A Letter in the Oct. 5, 2010, Tomahawk Leader:
In this day and age, I believe all of us unintentionally take the beauty and uniqueness of our water resources for granted. With the improvements in infrastructure and transportation, along with the continued advancements in technology, we are able to access and use these resources to our liking more quickly. … It’s hard not to get caught up in the rat-race! However, for those of you that either live in or visit the Northwoods, have you ever taken the time to sit near a quiet lake shore and simply absorb the sights, sounds and feel of the serenity? … Yes, leave behind the cell phone, I-pod or whatever other technological gadget you’re dependent on, and just enjoy the tranquility of the water and its surrounding environment. After this short experience, I’d be willing to bet that you’ll be trying to take the time to experience this more often! You’ll also likely gain more of an appreciation for the beauty and uniqueness, as well as the personal benefits, provided by our lakes, rivers and streams.
Unfortunately, along with the benefits associated with the ease of accessibility to these water resources come a number of problems that threaten their integrity, as well as the opportunities and benefits they provide for others to enjoy. Problems such as aquatic invasive species (AIS), improper shoreline development and pollution, are a few that have the ability to quickly degrade these deceivingly sensitive environments. Therefore, it is critical that we, as users and beneficiaries of these water resources, respect them, and do what we can to protect, and if necessary, try to restore them. Their sustenance is directly connected to our livelihoods here in the Northwoods.
Fortunately for us, as water resource users and beneficiaries, there are lake organizations. Lake organizations (associations and districts) consist of dedicated men and women willing to invest their efforts (time and money) to assure a long-lasting commitment to the protection and enhancement of local water resources, of which we all benefit from. I would encourage anyone, especially those that are fortunate enough to either have waterfront property and/or live near a waterbody, to join and support a local lake organization. If for nothing else, support them because their work helps to protect your pocketbooks! Yes, know that your property values are greatly affected by the health of the water in your surrounding area. In my position, I can honestly say that I’ve received phone calls from individuals interested in purchasing property, asking about the problem of aquatic invasive species on a particular waterbody, and what’s being done about it. So if you think that contributing a few dollars annually to local lake management efforts is unnecessary, think again!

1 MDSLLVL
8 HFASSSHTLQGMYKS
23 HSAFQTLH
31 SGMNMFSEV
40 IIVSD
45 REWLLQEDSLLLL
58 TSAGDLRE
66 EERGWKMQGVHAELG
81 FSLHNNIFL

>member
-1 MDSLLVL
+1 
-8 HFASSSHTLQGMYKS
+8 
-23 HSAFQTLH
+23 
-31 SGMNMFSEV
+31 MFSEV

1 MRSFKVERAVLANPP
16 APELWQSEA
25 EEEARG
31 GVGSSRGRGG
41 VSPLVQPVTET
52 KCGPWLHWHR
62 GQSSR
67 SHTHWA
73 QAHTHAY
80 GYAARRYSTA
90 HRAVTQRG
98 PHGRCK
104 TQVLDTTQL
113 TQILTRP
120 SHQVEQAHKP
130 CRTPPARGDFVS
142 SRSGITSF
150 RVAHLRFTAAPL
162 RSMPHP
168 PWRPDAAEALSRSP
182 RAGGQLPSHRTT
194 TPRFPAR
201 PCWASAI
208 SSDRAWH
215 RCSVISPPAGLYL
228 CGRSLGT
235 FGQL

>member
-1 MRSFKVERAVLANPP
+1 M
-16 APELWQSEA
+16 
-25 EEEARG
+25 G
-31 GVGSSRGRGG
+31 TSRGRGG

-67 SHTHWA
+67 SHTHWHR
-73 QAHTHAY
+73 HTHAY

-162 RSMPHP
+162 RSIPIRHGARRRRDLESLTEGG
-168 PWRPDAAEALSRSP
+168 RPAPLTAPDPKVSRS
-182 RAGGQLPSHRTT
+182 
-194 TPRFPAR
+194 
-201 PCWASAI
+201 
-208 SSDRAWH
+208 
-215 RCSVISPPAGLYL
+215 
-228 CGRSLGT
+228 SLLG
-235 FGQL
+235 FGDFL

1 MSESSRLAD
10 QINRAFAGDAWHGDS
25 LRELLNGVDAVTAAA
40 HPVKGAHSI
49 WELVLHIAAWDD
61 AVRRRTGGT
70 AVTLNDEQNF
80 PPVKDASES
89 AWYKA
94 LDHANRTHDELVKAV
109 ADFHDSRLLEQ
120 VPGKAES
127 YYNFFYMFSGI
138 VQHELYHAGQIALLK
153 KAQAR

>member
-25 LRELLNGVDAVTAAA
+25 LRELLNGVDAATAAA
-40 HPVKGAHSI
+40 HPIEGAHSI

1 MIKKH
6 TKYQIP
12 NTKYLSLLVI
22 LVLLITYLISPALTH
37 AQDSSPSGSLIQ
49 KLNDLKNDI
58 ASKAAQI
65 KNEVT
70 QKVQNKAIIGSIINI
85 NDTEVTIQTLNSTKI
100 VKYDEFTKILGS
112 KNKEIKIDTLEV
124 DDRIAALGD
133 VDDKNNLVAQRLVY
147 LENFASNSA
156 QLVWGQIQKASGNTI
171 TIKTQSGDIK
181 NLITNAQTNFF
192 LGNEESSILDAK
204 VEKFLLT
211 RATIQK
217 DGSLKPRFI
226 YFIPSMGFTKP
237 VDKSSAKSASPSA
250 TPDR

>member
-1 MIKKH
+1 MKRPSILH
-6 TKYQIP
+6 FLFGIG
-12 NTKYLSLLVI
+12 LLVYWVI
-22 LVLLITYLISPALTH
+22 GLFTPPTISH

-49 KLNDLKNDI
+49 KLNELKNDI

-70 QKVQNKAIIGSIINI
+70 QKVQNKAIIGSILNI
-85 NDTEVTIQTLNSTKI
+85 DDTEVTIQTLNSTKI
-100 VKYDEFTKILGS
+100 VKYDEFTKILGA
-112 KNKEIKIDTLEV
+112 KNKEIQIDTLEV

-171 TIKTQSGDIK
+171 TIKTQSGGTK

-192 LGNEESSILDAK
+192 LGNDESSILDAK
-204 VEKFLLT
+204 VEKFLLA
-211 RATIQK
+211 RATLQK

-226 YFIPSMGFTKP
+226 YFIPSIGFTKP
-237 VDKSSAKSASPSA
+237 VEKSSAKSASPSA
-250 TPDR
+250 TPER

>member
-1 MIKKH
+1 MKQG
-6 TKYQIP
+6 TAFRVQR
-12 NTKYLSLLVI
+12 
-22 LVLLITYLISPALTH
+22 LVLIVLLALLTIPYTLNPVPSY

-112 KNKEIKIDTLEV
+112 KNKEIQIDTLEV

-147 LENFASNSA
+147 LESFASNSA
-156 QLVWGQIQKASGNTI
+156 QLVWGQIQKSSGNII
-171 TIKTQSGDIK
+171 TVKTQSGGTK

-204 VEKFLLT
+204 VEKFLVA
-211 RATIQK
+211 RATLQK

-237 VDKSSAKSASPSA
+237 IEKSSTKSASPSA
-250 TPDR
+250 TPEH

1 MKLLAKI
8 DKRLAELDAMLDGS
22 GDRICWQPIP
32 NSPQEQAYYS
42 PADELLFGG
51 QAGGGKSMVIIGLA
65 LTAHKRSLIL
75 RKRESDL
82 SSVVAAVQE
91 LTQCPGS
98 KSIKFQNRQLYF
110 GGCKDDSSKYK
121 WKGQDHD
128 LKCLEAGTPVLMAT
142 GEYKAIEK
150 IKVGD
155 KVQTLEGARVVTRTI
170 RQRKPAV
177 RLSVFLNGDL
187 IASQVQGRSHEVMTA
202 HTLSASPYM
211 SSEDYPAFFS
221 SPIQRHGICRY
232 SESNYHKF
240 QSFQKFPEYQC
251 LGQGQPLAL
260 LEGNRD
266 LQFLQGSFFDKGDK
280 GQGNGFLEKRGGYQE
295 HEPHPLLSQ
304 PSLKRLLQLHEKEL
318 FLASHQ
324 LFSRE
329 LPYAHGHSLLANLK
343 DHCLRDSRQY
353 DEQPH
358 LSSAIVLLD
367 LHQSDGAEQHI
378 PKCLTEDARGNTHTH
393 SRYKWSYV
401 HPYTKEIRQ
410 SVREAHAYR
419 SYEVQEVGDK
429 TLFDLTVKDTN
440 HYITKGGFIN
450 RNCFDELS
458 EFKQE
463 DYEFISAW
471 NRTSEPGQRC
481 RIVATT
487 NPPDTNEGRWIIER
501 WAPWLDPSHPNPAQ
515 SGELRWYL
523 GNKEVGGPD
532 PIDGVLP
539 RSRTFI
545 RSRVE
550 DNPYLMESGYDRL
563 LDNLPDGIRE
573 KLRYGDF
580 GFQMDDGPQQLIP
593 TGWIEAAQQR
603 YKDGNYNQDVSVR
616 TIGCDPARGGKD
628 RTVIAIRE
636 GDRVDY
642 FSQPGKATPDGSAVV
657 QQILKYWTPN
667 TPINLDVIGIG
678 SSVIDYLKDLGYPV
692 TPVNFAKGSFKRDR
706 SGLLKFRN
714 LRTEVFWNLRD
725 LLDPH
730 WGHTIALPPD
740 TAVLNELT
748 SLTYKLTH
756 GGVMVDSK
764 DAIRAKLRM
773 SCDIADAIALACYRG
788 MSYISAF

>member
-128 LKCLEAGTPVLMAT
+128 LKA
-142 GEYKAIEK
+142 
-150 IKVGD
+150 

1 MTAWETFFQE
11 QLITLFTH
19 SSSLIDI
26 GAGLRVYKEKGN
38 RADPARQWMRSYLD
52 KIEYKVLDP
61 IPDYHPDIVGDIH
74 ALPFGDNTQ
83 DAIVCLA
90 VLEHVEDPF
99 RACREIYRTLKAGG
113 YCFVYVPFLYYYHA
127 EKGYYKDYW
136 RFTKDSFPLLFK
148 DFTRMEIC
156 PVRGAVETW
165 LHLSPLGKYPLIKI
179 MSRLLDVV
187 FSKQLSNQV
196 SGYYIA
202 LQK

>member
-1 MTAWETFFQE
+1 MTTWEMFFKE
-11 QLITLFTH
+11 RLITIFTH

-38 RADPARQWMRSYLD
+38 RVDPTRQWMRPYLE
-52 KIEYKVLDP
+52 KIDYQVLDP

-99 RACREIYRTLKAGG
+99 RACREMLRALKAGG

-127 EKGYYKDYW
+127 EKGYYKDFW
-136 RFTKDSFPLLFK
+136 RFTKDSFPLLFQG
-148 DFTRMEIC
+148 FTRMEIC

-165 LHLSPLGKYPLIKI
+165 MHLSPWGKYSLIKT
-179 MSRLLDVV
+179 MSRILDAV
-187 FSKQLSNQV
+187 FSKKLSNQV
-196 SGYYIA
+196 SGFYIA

For those of you that don’t live on or near a waterbody, but enjoy the benefits they provide, you should also consider joining a lake organization, support their efforts, and avoid harmful actions (e.g. using unclean equipment that potentially transports invasive species or harmful fish viruses, polluting, etc.). Thank you, and thank your local lake organization by getting involved in their efforts!
Oneida County Aquatic Invasive Species Coordinator
Letters to the Editor from the Tomahawk Leader.
1 post • Page 1 of 1
Who is online
Users browsing this forum: No registered users and 7 guests